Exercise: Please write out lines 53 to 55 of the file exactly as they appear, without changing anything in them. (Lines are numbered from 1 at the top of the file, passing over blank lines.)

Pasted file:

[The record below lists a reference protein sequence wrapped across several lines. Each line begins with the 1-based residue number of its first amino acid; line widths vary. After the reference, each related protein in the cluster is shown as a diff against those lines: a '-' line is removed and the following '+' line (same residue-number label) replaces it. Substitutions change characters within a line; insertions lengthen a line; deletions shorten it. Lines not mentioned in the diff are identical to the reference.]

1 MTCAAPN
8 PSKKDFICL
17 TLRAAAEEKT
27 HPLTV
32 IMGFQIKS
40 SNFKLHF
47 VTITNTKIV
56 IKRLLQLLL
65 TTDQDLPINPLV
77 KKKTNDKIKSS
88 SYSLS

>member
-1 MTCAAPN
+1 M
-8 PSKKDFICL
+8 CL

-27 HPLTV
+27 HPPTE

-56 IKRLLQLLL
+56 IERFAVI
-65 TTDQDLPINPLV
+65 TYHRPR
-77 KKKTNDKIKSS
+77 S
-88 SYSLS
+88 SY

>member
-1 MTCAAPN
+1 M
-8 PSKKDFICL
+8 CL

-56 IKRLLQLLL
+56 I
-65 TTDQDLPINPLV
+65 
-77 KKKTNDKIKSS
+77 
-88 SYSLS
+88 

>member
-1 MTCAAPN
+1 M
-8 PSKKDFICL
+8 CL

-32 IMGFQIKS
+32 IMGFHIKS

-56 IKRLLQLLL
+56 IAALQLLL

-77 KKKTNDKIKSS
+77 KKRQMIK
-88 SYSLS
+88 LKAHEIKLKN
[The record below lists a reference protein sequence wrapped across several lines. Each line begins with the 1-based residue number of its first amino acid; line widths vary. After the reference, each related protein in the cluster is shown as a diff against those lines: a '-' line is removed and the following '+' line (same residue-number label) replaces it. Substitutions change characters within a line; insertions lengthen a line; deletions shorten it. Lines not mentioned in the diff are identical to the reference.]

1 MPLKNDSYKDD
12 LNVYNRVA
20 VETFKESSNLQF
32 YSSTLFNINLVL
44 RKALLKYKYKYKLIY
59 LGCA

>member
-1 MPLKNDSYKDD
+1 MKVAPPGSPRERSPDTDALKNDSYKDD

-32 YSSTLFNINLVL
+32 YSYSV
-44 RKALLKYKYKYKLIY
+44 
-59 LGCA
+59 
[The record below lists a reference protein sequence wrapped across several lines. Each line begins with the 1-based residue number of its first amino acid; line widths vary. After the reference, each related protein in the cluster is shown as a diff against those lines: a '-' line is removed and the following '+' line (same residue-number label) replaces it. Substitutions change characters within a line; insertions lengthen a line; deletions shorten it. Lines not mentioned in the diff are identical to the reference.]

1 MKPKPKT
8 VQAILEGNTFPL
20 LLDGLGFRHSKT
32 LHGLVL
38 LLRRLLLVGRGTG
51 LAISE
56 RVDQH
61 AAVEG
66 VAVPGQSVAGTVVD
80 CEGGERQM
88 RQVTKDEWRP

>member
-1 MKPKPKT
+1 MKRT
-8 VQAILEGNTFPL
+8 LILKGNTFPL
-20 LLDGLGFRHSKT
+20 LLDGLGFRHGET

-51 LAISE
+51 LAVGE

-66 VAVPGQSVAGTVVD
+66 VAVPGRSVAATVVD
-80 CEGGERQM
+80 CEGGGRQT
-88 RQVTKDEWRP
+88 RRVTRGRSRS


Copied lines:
+88 LKAHEIKLKN
[The record below lists a reference protein sequence wrapped across several lines. Each line begins with the 1-based residue number of its first amino acid; line widths vary. After the reference, each related protein in the cluster is shown as a diff against those lines: a '-' line is removed and the following '+' line (same residue-number label) replaces it. Substitutions change characters within a line; insertions lengthen a line; deletions shorten it. Lines not mentioned in the diff are identical to the reference.]

1 MPLKNDSYKDD